28. This view was approved by the Judicial Committee in The Governor-General in Council v. The Province of Madras I.L.R.  IndAp 91.
29. An excise duty is according to the Indian Statute, a duty on the manufacture or production of goods and the duty which was levied in the States of Travancore and Cochin on the storage of tobacco cannot be regarded as a duty of excise. But that conclusion is not decisive of the problem under consideration. The question has still to be considered whether the Travancore and Cochin Acts and the Rules framed thereunder were law 'corresponding' to the Central Excises and Salt Act, 1944, extended under the Finance Act, 1950. The expression 'corresponding' does not postulate identity of the State Law and the statute extended by s. 11 of the Finance Act : if there was in force at the material time law in the Part B State dealing with a particular subject-matter and the law extended by s. 11 of the Finance Act, 1950, dealt with the same subject-matter and the two lays though not identical still were such that if they stood together there would have been legislative duplication or overlapping, the law in force in Part B State would be regarded as corresponding to the law extended by the Indian Finance Act and hence repealed by the operation of s. 13(2).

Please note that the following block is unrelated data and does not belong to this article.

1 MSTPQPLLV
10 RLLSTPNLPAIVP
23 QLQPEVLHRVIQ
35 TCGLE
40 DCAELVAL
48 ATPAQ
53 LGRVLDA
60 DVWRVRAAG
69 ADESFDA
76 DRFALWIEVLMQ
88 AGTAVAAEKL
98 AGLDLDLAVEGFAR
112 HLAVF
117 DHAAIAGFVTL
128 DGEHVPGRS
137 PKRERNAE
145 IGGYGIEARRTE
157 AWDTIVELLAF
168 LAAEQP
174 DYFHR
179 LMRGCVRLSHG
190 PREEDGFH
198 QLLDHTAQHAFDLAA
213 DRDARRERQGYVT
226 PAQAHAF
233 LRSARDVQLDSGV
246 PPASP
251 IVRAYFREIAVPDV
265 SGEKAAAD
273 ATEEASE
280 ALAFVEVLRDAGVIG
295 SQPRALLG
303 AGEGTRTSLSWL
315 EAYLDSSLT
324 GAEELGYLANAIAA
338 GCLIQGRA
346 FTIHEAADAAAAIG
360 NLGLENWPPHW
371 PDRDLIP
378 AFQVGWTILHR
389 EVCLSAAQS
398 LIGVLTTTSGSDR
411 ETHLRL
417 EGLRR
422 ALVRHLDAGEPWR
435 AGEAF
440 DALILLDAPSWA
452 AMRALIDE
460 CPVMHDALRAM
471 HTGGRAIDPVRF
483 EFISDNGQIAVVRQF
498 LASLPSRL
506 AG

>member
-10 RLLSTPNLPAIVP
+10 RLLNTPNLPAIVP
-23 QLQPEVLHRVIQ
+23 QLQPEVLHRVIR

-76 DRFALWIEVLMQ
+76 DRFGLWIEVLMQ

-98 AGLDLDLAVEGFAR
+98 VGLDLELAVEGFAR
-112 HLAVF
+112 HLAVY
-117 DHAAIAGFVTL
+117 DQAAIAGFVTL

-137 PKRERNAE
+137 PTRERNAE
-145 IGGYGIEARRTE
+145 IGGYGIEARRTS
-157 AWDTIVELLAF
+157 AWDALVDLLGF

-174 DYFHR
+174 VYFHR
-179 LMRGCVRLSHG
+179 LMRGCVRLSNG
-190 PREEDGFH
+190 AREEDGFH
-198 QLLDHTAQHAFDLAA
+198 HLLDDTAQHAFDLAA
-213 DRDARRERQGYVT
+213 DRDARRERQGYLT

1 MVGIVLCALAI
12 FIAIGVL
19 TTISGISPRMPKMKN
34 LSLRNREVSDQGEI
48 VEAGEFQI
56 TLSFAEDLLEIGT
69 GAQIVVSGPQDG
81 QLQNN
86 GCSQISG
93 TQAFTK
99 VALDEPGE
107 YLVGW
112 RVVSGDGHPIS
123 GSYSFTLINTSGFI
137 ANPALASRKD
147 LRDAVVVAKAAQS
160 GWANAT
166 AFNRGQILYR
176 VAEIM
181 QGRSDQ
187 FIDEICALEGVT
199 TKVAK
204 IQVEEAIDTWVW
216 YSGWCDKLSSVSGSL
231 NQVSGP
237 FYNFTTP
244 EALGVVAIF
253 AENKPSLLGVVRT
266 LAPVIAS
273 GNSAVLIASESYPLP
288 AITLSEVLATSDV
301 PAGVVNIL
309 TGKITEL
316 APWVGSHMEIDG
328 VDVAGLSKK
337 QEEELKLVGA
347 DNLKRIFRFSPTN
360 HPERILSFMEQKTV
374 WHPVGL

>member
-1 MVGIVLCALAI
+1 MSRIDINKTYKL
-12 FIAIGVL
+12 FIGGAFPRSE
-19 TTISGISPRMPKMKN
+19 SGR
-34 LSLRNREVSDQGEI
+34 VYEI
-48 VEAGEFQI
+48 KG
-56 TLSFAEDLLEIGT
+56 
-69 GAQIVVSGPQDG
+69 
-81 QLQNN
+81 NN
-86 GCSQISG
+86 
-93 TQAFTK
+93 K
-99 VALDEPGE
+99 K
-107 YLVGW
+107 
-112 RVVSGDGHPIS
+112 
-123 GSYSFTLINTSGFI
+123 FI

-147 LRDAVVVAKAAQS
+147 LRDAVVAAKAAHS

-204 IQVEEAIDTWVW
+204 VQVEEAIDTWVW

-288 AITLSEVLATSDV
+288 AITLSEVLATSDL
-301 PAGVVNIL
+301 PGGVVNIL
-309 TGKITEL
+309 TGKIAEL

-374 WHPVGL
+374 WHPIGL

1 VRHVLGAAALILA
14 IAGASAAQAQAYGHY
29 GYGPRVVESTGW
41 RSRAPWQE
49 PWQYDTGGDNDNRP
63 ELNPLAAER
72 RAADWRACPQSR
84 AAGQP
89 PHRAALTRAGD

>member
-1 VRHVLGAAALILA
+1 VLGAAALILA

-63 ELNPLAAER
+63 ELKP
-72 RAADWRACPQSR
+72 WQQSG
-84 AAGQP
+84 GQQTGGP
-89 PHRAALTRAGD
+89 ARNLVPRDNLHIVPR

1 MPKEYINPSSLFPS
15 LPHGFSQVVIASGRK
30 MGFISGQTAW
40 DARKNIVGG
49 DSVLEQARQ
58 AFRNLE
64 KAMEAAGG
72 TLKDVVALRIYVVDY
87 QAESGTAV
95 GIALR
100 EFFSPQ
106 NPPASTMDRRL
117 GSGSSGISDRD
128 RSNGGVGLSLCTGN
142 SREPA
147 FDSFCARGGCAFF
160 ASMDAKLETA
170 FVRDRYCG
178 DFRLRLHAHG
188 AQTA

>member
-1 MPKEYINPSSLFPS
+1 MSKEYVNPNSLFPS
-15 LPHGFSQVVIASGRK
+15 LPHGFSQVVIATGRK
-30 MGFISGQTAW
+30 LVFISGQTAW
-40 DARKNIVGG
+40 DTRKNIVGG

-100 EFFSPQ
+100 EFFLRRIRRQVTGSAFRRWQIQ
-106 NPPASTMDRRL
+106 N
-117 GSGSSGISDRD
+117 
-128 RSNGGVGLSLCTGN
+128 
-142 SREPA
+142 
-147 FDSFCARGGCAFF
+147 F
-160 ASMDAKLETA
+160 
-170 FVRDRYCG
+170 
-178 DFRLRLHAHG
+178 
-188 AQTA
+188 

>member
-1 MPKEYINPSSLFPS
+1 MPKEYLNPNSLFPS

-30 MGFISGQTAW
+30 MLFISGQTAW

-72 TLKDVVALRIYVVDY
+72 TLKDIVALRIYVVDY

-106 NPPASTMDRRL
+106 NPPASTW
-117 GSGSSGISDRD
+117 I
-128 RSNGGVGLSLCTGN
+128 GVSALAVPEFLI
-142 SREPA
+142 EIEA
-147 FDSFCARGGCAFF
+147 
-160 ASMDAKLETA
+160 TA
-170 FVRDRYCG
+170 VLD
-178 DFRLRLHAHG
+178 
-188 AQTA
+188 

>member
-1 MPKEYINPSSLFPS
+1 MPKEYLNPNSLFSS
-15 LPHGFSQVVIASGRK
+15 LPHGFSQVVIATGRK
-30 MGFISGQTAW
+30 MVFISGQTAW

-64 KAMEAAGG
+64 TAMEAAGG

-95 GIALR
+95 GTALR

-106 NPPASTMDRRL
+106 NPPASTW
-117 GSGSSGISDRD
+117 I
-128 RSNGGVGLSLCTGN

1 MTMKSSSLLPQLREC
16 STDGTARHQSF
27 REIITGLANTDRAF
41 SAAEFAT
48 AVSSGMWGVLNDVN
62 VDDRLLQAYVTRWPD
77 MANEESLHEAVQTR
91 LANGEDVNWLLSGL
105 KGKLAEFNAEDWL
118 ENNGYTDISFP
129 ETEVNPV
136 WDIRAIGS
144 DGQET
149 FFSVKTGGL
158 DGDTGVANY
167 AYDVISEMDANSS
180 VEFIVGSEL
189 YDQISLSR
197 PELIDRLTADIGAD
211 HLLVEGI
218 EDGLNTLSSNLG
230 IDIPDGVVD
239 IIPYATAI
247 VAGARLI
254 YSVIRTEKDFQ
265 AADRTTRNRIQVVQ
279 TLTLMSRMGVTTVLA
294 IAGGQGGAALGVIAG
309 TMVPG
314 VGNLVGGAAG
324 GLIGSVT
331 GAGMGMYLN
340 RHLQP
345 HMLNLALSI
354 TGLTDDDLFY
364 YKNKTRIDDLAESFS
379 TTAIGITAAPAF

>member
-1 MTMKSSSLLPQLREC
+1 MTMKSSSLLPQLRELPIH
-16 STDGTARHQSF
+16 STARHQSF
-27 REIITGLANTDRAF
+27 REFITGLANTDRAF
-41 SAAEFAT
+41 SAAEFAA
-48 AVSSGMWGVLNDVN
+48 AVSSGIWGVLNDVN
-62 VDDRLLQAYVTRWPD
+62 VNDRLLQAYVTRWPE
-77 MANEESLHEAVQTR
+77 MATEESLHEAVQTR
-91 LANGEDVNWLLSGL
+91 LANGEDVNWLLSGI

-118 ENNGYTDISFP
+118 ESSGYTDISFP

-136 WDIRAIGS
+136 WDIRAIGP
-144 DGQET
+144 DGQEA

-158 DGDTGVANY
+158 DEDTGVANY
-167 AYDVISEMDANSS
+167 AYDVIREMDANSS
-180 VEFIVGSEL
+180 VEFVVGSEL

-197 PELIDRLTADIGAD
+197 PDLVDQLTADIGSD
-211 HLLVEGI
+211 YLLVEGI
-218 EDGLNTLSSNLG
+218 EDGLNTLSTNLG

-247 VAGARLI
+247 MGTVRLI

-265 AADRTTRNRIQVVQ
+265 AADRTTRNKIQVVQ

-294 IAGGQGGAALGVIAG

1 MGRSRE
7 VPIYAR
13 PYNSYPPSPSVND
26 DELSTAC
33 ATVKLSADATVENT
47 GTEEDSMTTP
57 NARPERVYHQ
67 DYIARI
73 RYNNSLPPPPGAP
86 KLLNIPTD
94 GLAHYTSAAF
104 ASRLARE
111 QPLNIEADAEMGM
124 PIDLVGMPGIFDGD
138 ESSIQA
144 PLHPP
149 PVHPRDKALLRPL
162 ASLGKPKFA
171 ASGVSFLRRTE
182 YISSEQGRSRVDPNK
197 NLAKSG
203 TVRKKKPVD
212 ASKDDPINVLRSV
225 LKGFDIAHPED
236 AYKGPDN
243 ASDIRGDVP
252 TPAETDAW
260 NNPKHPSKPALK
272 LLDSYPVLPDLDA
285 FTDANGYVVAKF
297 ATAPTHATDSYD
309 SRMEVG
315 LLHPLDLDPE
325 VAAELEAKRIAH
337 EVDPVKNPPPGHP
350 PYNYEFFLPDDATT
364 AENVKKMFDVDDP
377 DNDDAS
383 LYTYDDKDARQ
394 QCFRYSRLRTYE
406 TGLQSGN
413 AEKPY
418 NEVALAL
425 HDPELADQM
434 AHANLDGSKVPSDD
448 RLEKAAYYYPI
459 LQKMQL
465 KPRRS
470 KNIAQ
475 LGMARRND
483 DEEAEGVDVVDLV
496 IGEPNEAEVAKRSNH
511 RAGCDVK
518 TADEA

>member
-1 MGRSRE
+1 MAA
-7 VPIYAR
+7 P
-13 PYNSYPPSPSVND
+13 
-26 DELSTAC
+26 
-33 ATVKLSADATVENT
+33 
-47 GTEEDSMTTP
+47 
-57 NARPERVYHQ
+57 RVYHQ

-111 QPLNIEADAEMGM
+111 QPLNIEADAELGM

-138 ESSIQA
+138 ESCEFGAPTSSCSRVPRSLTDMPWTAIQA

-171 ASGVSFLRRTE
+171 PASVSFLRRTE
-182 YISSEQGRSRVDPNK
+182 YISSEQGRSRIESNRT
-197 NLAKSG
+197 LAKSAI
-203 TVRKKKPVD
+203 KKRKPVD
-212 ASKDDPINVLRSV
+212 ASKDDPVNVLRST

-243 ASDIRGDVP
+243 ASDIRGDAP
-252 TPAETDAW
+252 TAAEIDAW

30. Let us examine the scheme of the Central Excises and Salt Act of 1944 for the purpose of ascertaining whether the Travancore and the Cochin Tobacco Acts and Rules frame thereunder are law corresponding to the Central Excises and Salt Act, 1944, wholly or partially. The Central Excises and Salt Act, 1944, was enacted to consolidate and amend the law relating to Central duties of excise on goods manufactured or produced in certain parts of India and to salt. The expression 'excisable goods' is defined in s. 2(d) as meaning 'goods specified in the First Schedule as being subject to a duty of excise and includes salt'. By s. 2(f) the expression 'manufacture' is defined as inclusive of 'any process incidental or ancillary to the completion of a manufactured product, and (i) in relation to tobacco includes the preparation of cigarettes, cigars, cheroots, birds, cigarette or pipe or hookah tobacco, chewing tobacco, or snuff x x x'. By s. 3 it is provided that there shall be levied and collected in such manner as may be prescribed duties of excise on all excisable goods other than salt which are produced or manufactured in India x x x and at the rates set forth in the First Schedule. By s. 6, certain incidental operations are made subject to licence and it is provided : The Central Government may, by notification in Official Gazette, provide that, from such date as may be specified in the notification, no person shall, except under the authority and in accordance with the terms and conditions of a licence granted under this Act, engage in (a) the production or manufacture of any specified goods included in the First Schedule or of saltpetre or of any specified component parts or ingredients of such goods or of specified containers of any specified excisable goods, or (b) the wholesale purchase or sale (whether on his own account or as a broker or commission agent or the storage of any excisable goods specified in this behalf in Part A of the Second Schedule'. By virtue of these provisions power is conferred upon the Central Government to impose restrictions upon the rights to produce, manufacture and to engage in any process of production or manufacture of the excisable goods or in the wholesale purchase or sale for excisable goods; this power is conferred indisputably as ancillary to enforcing the law enacted for the levy and collection of excise duty. By s. 9 contraventions of the provisions of the Act and notifications thereunder are penalised. Power to forfeit goods is conferred by s. 10. By Chapter III, power to arrest and to summon persons to give evidence or produce documents in inquiries under the Act, to search and the procedure to be followed by officers in-charge of police-stations, inquiries to be made by Central Excise Officers against arrested persons forwarded to them are made. Chapter VI deals with adjudication of confiscations and penalties, and Chapter VII enacts certain supplementary provisions. The Schedule to this Act sets out the descriptions of various goods and the rates of duty chargeable in respect thereof.